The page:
Yesterday, I received in the mail Chalcedon's magazine, Faith For All of Life (May/June 2014). The first article was "From the President", Mark R. Rushdoony, with the title: "Defenders of the Faith" (pp. 2,3, 25). This opening article is essentially a defense of "ecumenical" creeds and councils of "the first seven centuries of the church". The article begins with the following:
In its rejection of the Roman Catholic Church, modern Protestantism has sometimes erred by steering to the opposite extreme of an anarchistic repudiation of all the church accomplished before the Reformation...
There is a modern hostility to councils and creeds. Many wrongly suspect the creeds of Christendom came out of the ecclesiastical equivalent of the political "smoke-filled room," where a tiny cabal of churchmen decided to mold Christianity to their own preference...
The councils and creeds of the church were a very practical response to the need to clarify doctrines that were being challenged...
The focus of the controversies for the first seven centuries of the church was the incarnation of Christ. The reason this was a source of controversy was that in order to "fit" prevailing thought into Scripture, the Biblical teachings on the incarnation and the doctrine of the Trinity had to be rewritten.
This changed the gospel, of course, and was resisted. Far from an attempt to mold Christianity, the councils and creeds were a defense of what was often called the "apostolic tradition," by which was meant Biblical faith as understood and taught by the apostles. (Page 2)
Aside from the somewhat annoying use of capitals when using the terms "Biblical" and "Scripture" while neglecting to do so for the term "church" (except with reference to the RCC), and an incorrect/narrow understanding of what "apostolic tradition" entailed in the early Church, we have a solid affirmation of the ecumenical creeds and councils of "the first seven centuries of the church". Though not stated, I would argue that this affirmation implicitly points to the work of the Holy Spirit in those ecumenical creeds and councils.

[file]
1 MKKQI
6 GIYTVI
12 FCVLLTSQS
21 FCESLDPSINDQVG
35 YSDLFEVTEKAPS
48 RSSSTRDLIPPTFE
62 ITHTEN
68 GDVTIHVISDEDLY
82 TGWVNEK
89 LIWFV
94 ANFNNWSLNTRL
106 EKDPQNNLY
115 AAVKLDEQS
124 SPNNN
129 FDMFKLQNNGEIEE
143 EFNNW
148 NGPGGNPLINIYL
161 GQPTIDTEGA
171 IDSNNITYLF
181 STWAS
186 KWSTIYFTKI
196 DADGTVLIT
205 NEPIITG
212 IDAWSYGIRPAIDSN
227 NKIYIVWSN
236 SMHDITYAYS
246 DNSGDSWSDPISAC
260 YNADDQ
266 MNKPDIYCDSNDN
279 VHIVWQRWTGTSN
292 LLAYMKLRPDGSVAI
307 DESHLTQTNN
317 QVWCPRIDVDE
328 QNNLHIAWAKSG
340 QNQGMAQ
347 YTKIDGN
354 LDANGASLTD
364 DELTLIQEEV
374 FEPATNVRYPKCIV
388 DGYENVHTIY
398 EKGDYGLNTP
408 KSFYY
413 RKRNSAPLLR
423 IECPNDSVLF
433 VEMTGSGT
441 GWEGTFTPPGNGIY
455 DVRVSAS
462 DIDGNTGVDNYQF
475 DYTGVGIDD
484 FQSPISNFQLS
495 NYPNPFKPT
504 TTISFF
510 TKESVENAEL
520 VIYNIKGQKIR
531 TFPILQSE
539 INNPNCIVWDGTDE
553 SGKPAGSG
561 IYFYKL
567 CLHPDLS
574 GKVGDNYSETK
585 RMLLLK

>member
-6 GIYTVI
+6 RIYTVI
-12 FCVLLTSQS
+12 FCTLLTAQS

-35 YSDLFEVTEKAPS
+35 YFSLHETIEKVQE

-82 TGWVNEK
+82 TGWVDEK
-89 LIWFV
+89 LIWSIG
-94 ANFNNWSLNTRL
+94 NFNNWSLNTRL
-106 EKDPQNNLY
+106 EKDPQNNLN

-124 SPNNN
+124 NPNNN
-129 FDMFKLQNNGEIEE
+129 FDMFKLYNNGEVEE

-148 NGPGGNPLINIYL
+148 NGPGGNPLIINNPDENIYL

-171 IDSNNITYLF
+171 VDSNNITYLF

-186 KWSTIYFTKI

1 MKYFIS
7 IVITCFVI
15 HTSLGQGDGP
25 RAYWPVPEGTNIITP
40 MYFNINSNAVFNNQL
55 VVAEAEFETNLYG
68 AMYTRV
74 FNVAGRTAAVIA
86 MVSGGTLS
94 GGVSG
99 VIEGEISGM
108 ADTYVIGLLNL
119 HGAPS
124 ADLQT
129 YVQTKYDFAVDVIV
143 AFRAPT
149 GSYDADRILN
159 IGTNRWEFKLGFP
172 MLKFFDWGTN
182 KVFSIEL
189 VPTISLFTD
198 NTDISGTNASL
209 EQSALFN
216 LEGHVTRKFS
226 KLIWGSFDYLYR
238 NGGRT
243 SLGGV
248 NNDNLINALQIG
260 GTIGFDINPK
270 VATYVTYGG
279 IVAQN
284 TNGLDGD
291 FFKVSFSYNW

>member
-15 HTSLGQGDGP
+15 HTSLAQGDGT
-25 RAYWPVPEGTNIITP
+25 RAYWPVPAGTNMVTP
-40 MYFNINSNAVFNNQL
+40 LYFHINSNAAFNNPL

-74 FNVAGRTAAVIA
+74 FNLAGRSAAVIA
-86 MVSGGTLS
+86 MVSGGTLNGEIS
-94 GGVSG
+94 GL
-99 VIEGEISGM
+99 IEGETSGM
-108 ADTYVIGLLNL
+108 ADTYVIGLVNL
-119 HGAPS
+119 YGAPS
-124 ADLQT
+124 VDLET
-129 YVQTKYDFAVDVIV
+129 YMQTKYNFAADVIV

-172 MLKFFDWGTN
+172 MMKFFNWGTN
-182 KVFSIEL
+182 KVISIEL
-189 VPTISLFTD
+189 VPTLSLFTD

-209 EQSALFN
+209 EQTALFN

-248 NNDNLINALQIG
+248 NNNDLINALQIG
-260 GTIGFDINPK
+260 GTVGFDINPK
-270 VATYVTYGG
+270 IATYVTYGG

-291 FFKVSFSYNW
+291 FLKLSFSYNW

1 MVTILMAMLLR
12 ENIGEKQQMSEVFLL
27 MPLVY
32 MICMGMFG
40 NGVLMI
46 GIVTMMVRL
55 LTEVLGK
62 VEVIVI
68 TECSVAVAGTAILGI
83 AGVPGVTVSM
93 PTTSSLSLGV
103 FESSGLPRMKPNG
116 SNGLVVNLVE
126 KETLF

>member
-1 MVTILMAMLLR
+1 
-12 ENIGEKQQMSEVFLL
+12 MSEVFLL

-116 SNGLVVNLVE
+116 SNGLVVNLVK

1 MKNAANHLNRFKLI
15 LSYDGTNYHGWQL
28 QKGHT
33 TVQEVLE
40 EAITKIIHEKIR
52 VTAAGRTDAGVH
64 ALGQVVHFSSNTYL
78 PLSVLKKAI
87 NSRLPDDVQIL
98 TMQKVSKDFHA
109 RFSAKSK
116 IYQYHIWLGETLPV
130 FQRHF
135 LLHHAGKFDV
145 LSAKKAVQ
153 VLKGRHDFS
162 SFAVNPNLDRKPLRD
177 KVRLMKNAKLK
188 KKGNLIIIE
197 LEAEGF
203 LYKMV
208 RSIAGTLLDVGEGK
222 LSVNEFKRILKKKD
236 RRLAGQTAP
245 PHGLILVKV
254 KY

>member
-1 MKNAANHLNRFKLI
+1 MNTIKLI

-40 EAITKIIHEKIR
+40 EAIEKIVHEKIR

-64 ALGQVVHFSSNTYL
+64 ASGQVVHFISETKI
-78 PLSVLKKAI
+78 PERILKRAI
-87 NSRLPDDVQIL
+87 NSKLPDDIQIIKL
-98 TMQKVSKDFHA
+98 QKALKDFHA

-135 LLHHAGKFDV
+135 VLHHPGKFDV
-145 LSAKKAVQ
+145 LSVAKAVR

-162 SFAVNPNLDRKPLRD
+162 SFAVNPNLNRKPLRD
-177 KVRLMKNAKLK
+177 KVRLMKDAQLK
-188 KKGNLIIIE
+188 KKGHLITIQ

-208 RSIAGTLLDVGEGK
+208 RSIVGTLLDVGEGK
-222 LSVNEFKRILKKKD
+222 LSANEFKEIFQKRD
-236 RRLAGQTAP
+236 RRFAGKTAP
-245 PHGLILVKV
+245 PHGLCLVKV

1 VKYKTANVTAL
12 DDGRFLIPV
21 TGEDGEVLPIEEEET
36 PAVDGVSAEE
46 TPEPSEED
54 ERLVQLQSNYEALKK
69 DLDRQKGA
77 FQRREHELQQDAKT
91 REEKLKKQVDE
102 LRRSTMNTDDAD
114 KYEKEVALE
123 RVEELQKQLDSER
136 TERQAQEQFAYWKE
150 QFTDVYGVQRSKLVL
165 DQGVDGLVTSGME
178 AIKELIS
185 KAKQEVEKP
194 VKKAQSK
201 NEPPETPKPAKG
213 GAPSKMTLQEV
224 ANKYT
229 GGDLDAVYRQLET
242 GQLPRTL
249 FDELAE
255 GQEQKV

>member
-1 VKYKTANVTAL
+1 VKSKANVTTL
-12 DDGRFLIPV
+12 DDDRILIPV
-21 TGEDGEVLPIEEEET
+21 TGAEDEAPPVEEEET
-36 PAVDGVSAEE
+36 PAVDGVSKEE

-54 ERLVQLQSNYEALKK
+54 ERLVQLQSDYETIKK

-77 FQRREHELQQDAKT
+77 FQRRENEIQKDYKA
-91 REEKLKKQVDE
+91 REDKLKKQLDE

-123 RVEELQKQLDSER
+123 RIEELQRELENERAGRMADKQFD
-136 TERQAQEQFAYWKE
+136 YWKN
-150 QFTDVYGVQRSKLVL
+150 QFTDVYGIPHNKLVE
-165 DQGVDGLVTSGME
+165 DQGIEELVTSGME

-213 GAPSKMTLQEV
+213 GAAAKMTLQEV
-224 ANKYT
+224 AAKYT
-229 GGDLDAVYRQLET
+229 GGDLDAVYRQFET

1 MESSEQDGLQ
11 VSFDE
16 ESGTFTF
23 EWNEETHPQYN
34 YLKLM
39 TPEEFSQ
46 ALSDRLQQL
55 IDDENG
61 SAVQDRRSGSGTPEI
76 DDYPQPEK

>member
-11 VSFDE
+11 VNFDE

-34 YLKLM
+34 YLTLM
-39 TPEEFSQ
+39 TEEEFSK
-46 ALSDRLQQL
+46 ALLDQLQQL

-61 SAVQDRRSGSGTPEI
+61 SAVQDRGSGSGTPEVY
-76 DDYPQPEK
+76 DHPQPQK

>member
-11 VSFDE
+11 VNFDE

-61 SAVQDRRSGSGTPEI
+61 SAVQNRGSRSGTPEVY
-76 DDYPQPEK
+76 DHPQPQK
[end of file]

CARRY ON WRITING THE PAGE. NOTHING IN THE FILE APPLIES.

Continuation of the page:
Mr. Rushdoony then goes on to contrast what he believes to be the most important distinction between the 'true' faith of Christianity with that of Greek philosophy: "the Creator-creature distinction" vs. "a continuity of being, where all being was seen as one, so that the difference between men and gods was only one of degree, not substance." (Pages 2,3)
Now, "a continuity of being, where all being was seen as one", is a description of monism. But, in the very next sentance, Mr. Rushdoony writes:
The Greek thought which dominated was dualistic. It held to at least two metaphysical realms, material and spirit.
This is quite confusing to me on two important points: first, most Christians embrace, "two metaphysical realms, material and spirit." And second, if Greek thought is predominately "dualistic", then how can it also be seen as, "a continuity of being, where all being was seen as one" ??? What am I missing here...
I would also like to mention that Mr. Rushdoony seems to be ignorant of the fact that the Bible and early Church Fathers held to a doctrine termed deification. This fact/issue further complicates stark metaphysical distinction that he attempts to affirm in his article. [See the threads at AF which delve into this doctrine, especially the last two: LINK.]
So in ending, I would like to ask yet once again: what have I missed ???
Grace and peace,